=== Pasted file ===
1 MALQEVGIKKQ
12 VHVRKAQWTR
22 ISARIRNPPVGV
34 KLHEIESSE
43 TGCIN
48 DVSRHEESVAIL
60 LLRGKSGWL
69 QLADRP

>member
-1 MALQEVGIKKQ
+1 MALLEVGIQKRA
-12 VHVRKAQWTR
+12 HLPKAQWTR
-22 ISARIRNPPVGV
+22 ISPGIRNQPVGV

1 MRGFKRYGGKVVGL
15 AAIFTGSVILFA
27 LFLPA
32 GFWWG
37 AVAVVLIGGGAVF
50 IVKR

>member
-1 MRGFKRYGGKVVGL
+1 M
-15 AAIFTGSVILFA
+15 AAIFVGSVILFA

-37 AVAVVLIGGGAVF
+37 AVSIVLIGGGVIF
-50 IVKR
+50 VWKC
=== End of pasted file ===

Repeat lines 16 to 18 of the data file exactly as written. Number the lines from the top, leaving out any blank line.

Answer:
1 MRGFKRYGGKVVGL
15 AAIFTGSVILFA
27 LFLPA